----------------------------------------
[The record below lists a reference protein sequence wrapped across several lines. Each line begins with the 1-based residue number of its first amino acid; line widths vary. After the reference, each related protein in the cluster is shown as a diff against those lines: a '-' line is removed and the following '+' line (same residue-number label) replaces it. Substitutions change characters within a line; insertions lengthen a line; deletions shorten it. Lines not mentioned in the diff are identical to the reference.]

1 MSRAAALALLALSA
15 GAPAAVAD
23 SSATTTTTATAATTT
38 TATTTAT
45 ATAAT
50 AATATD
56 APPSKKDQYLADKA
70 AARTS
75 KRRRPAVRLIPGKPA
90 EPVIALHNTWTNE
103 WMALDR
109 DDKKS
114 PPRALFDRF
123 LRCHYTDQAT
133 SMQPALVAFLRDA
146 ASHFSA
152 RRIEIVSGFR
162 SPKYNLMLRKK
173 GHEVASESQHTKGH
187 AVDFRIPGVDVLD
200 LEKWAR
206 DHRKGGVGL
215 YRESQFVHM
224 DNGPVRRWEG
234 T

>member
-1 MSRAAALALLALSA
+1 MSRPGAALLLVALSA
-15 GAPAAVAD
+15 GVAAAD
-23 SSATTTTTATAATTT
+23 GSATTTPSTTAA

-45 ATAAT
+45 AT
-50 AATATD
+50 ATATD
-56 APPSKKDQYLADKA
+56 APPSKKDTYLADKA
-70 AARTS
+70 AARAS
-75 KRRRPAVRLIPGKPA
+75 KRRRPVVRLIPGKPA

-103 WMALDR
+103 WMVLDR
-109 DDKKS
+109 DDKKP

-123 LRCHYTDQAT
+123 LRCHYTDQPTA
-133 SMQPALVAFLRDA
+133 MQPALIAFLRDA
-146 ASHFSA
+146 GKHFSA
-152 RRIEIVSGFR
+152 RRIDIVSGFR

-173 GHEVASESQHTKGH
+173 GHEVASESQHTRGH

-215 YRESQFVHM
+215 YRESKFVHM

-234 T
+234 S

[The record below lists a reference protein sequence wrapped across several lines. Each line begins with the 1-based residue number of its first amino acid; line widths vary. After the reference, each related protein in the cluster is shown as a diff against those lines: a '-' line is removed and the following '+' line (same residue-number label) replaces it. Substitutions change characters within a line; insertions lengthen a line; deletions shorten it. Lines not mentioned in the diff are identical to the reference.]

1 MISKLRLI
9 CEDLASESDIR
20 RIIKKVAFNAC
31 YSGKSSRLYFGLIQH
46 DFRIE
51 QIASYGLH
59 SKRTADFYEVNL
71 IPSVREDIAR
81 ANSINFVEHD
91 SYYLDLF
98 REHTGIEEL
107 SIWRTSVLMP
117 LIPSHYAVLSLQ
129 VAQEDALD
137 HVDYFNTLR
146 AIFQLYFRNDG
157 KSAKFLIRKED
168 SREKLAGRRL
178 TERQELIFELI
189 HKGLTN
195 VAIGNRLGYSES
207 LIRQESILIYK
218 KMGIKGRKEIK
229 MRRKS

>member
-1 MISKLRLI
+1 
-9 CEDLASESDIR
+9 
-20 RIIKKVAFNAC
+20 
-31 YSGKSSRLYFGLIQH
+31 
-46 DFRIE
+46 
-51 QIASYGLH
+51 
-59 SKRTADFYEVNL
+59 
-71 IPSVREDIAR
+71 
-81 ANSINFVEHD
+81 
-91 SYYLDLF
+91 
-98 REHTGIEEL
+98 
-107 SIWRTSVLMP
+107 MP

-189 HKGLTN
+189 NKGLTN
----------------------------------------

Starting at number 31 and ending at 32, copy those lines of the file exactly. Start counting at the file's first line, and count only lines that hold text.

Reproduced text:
+15 GVAAAD
-23 SSATTTTTATAATTT